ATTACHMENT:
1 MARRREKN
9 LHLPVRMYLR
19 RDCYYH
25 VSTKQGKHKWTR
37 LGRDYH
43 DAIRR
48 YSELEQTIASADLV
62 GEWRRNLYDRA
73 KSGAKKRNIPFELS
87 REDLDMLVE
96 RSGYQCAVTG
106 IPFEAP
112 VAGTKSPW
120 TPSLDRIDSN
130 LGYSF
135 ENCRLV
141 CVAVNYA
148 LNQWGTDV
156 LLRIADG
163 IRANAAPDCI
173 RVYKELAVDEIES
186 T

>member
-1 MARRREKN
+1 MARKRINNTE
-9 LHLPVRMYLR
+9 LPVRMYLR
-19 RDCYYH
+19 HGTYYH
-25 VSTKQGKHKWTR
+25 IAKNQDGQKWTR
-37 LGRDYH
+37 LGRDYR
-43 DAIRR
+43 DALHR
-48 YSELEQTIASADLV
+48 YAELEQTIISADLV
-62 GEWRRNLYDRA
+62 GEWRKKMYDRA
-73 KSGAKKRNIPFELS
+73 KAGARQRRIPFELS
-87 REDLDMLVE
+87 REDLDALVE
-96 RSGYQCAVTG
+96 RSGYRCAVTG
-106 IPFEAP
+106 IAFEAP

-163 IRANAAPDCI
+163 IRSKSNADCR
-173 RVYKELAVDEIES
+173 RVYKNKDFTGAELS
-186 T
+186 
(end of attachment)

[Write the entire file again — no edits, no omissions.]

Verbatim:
1 MARRREKN
9 LHLPVRMYLR
19 RDCYYH
25 VSTKQGKHKWTR
37 LGRDYH
43 DAIRR
48 YSELEQTIASADLV
62 GEWRRNLYDRA
73 KSGAKKRNIPFELS
87 REDLDMLVE
96 RSGYQCAVTG
106 IPFEAP
112 VAGTKSPW
120 TPSLDRIDSN
130 LGYSF
135 ENCRLV
141 CVAVNYA
148 LNQWGTDV
156 LLRIADG
163 IRANAAPDCI
173 RVYKELAVDEIES
186 T

>member
-1 MARRREKN
+1 MARKRINNTE
-9 LHLPVRMYLR
+9 LPVRMYLR
-19 RDCYYH
+19 HGTYYH
-25 VSTKQGKHKWTR
+25 IAKNQDGQKWTR
-37 LGRDYH
+37 LGRDYR
-43 DAIRR
+43 DALHR
-48 YSELEQTIASADLV
+48 YAELEQTIISADLV
-62 GEWRRNLYDRA
+62 GEWRKKMYDRA
-73 KSGAKKRNIPFELS
+73 KAGARQRRIPFELS
-87 REDLDMLVE
+87 REDLDALVE
-96 RSGYQCAVTG
+96 RSGYRCAVTG
-106 IPFEAP
+106 IAFEAP

-163 IRANAAPDCI
+163 IRSKSNADCR
-173 RVYKELAVDEIES
+173 RVYKNKDFTGAELS
-186 T
+186 